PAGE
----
Patients often seem to assume that doctors and surgeons are nothing less than miracle workers. Maybe they've heard people praise modern medicine too many times. Maybe they've watched the countless TV shows where doctors seem to do the impossible with ease.
For whatever reason, they assume that they have to have a good outcome. If they don't, they then assume that someone made a mistake and they can sue for medical malpractice. After all, if doctors are supposed to be perfect, isn't any poor result the evidence of an error?
The truth, of course, is that not all patients get the outcomes they want. Doctors cannot save every life, heal every injury or cure every disease. Many times, even when they do their very best, things do not work out the way they wanted.
That does not mean medical professionals did anything that warrants a lawsuit. As one medical expert put it so well: "Medical malpractice occurs when a health-care provider deviates from the recognized 'standard of care' in the treatment of a patient...However, experiencing a bad outcome isn't always proof of medical negligence."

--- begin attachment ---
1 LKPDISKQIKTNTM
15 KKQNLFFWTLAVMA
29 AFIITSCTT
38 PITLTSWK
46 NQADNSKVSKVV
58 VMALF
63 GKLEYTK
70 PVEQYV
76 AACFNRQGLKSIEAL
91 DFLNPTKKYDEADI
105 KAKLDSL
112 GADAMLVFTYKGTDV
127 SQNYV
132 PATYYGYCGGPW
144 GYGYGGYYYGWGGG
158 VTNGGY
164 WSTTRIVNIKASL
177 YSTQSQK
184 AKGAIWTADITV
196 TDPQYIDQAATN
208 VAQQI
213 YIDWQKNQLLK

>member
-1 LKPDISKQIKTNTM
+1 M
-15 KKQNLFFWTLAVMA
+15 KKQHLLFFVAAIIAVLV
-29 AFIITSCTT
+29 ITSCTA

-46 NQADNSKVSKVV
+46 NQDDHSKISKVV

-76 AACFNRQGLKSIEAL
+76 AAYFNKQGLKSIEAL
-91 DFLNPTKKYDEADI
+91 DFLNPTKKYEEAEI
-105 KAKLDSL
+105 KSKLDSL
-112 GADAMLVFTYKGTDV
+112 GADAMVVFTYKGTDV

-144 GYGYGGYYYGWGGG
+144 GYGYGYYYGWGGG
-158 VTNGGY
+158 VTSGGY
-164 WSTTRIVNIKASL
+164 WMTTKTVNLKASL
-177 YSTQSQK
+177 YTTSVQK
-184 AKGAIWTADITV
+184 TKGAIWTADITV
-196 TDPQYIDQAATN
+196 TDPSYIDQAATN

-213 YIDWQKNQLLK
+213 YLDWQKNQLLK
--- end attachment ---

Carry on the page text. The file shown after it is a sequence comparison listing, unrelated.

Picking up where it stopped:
The underlying message is this: Bad outcomes happen. Medicine isn't perfect. Doctors may never come close to negligence, even when patients, friends and family members all think that the outcome should have been different. It's just not always possible.
In a lot of cases, doctors know that there are inherent risks and they tell the patients about these risks in advance. A complicated surgical procedure could lead to paralysis or death, even when the doctor offers the highest possible standard of care. That risk simply exists when working on things like the spine, the heart or the brain.
The human body is fragile. Modern medicine is far better than what we had decades ago. It has made a lot of strides. But there are still many things doctors cannot accomplish. Holding them to an inhuman standard when they're working on fragile human patients is simply unfair.
This is the reason that a lot of medical malpractice cases fail. Unable to see through their heartbreak and sorrow, family members often look for someone to blame. They decide that the medical staff gets that blame, whether that decision has merit or not. Then they want to sue and seek compensation and closure, even when the doctors did nothing wrong.
If a patient or a family has threatened you with a lawsuit, make sure you know your legal rights and all of the options you have. This is a stressful and frightening time, but it helps to understand how you can protect yourself from fraudulent claims.